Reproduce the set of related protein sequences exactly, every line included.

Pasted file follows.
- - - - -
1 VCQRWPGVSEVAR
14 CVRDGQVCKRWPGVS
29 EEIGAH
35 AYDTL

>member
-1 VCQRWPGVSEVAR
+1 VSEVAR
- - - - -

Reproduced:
1 VCQRWPGVSEVAR
14 CVRDGQVCKRWPGVS
29 EEIGAH
35 AYDTL

>member
-1 VCQRWPGVSEVAR
+1 VSEVAR